November 12, 2014

Quote Garden - There is not a particle of life which does not bear poetry within it ...

An author in his book must be like God in the universe, present everywhere and visible nowhere.

You must write for yourself, above all. That is your only hope of creating something beautiful.

Do not read, as children do, to amuse yourself, or like the ambitious, for the purpose of instruction. No, read in order to live.

The art of writing is the art of discovering what you believe.

I am irritated by my own writing. I am like a violinist whose ear is true, but whose fingers refuse to reproduce precisely the sound he hears within.

Gustave Flaubert

November 10, 2014

Monday Five's - Why I'd rather read a physical book than on a Kindle! (Part I)

I still remember how I refused to get an eReader for a very long time. Of course, things change quite easily in this techno-crazed world and in my case I simply couldn't bare reading books for review on the computer screen another minute. So I purchases my first eReader. My eyes thanked me and I had to admit that this was actually a pretty neat gadget.
Meanwhile I progressed to my second eReader, a Kindle, and while I do enjoy reading on it, I wouldn't want to miss holding an actual dead-tree-variety of a book in my hand. And here are the main reasons why I hold physical books dear.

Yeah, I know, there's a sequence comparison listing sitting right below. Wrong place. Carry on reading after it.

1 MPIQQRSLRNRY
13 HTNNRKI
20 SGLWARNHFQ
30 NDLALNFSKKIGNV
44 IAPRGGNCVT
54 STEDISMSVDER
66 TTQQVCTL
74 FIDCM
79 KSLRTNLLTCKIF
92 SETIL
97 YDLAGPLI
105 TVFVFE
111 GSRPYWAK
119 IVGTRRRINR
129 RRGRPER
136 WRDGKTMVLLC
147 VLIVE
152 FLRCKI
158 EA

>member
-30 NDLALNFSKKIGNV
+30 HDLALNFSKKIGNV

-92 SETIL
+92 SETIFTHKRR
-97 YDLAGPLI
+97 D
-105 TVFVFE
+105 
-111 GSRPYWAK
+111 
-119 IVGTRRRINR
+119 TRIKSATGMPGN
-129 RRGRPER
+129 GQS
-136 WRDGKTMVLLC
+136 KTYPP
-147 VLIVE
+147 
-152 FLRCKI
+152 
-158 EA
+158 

I
The wonderful sensation of turning pages.

II
The olfactory delight of sniffing (old) books.

III
The eye-candy that a pretty cover offers.

IV
The ability to easily sneak a peek at the last page. *wink*

V
No risk of the battery running out.

Watch out for next week's Part II where I'll let you in on the reasons why I'd sometimes rather read on a Kindle than a physical book.

Do you prefer reading physical books or are you an eReader convert? What do you miss the most when reading on a Kindle or Nook compared to a "real" book? And in case you don't even own an eReader yet, what are your reasons? Please share!

November 7, 2014

Non-Fiction Friday - Regulating Desire

Regulating Desire: From the Virtuous Maiden to the Purity Princess
(J. Shoshanna Ehrlich)
November 1st 2014, State University of New York Press


Starting with the mid-nineteenth-century campaign by the American Female Moral Reform Society to criminalize seduction and moving forward to the late twentieth-century conservative effort to codify a national abstinence-only education policy, "Regulating Desire" explores the legal regulation of young women s sexuality in the United States. The book covers five distinct time periods in which changing social conditions generated considerable public anxiety about youthful female sexuality and examines how successive generations of reformers sought to revise the law in an effort to manage unruly desires and restore a gendered social order. J. Shoshanna Ehrlich draws upon a rich array of primary source materials, including reform periodicals, court cases, legislative hearing records, and abstinence curricula to create an interdisciplinary narrative of socially embedded legal change. Capturing the complex and dynamic nature of the relationship between the state and the sexualized youthful female body, she highlights how the law both embodies and shapes gendered understandings of normative desire as mediated by considerations of race and class.